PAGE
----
Jake has won a bunch of tournaments and will continue to do so, but he has an awesome game and he’s from Truro, so I’d probably cheer for him regardless.

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Getting to know Jake Mackenzie – Grappling Weekly

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Deep Half Guard – feat. Jake Mackenzie

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Jake Mackenzie Shoyoroll

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Ryan Hall

“You’re gonna think, ‘Aw man, I’m pretty good.’ And that’s the worst thing that can cross your mind.” – Ryan Hall

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Like most people, I first became aware of Ryan Hall when he was a Lloyd Irvin purple belt with freakish flexibility, devastating triangles, and something called an “inverted guard.” As his grappling career progressed he became equally known to the Jiu Jitsu world as a leg-lock specialist, a top-level competitor and one of the most talented instructors in the game.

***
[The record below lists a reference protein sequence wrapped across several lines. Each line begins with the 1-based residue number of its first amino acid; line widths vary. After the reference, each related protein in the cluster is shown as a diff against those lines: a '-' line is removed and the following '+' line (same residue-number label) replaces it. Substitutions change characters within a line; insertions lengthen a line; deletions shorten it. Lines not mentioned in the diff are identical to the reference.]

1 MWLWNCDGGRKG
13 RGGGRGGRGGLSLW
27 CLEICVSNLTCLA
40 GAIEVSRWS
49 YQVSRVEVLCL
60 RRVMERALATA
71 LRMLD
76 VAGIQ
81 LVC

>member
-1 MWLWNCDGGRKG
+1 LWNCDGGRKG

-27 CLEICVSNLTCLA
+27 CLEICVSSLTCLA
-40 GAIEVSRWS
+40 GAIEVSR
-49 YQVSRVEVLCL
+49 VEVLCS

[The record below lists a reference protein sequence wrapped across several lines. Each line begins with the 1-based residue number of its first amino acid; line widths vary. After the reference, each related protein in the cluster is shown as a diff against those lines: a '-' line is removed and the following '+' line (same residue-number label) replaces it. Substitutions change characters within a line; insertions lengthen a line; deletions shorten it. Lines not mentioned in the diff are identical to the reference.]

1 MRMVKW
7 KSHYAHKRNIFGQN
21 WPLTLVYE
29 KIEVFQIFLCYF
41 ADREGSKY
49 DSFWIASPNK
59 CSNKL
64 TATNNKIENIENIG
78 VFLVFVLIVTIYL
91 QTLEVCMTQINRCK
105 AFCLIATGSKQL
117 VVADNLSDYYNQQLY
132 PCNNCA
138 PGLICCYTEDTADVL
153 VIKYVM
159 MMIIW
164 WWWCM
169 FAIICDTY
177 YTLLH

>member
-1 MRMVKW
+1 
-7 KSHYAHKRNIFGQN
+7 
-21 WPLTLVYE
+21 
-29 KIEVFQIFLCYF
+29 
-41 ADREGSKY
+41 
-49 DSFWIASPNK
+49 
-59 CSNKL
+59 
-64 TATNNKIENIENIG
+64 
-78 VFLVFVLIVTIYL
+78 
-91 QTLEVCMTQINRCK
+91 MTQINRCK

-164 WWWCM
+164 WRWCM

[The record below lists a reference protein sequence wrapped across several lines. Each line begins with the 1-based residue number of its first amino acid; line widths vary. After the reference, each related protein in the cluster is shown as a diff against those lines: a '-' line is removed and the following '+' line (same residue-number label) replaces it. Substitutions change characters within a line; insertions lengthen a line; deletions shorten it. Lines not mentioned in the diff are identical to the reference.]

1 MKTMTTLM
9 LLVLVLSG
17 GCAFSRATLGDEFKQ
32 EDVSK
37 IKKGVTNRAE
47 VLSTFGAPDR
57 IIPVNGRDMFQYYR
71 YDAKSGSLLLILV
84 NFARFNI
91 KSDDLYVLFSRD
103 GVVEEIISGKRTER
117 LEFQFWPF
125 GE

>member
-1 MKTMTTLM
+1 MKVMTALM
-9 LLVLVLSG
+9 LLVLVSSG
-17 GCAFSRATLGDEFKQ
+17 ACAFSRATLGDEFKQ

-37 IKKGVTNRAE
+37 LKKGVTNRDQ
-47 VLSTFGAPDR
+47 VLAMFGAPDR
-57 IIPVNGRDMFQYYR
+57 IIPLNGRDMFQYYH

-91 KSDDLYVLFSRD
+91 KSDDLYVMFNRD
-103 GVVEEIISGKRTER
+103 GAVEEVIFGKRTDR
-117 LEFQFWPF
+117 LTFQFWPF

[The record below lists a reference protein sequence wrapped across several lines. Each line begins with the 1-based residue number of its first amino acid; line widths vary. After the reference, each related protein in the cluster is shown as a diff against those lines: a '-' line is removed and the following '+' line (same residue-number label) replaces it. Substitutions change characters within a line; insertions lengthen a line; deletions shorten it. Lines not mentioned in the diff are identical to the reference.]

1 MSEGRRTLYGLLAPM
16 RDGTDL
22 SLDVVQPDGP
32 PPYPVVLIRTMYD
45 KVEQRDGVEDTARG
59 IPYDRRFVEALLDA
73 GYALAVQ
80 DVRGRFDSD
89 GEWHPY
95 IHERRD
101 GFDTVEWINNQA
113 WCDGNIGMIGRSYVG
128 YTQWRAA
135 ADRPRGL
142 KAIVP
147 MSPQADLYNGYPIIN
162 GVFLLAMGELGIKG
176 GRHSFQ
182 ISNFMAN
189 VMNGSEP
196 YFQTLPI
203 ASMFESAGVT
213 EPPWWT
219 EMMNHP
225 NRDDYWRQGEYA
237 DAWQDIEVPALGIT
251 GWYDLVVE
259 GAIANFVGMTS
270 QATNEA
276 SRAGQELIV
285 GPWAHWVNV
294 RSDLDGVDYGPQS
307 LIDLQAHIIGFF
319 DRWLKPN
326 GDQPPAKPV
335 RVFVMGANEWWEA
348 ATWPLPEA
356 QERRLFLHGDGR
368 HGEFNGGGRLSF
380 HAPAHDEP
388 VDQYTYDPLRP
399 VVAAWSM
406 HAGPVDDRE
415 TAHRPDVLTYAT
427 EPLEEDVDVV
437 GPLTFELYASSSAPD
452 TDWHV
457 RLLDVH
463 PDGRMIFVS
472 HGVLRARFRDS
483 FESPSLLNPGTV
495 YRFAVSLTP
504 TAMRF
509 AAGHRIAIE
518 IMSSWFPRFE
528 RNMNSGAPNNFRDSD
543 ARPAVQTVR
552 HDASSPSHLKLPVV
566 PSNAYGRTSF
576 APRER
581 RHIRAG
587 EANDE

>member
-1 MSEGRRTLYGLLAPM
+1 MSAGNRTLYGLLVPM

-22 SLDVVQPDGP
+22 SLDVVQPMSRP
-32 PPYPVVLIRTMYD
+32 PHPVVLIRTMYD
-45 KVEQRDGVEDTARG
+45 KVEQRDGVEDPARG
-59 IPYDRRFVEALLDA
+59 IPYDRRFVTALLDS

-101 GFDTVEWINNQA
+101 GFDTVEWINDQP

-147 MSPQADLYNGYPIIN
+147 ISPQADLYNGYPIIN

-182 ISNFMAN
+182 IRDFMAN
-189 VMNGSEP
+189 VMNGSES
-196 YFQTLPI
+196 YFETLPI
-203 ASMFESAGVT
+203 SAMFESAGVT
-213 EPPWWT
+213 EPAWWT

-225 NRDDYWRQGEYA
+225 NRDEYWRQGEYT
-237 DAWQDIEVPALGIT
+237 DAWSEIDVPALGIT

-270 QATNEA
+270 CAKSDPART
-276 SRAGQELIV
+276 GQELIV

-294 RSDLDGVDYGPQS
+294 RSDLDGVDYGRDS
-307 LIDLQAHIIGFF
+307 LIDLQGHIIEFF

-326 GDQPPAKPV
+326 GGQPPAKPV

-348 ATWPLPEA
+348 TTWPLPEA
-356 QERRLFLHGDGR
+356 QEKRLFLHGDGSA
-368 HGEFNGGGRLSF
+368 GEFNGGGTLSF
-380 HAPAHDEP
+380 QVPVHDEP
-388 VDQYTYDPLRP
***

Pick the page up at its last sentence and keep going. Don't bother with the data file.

I draw a great deal of inspiration from Ryan’s career. Ryan showed the world that hard-work and intelligence can bring you to the top of the talent pool, even if you’re a suspiciously-flexible, light-weight Jiu Jitsu player.

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Ryan Hall + Shoyoroll

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Now a black-belt under Brasa’s Felipe Costa, Hall also runs his own academy, 50/50 Jiu Jitsu in Northern Virginia. His accomplishments include gi and no-gi World Championships at purple belt, a bronze medal in the World Championships at brown belt, and a bronze medal at the World’s most prestigious no-gi event, the ADCC – where he took veteran Jeff Glover to the limit before securing the back to win the match. His medal came after he and Glover were beaten by Leo Vieira and Rani Yahya respectively, a fact which should not diminish the accomplishments of either competitor.

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Ryan Hall Highlight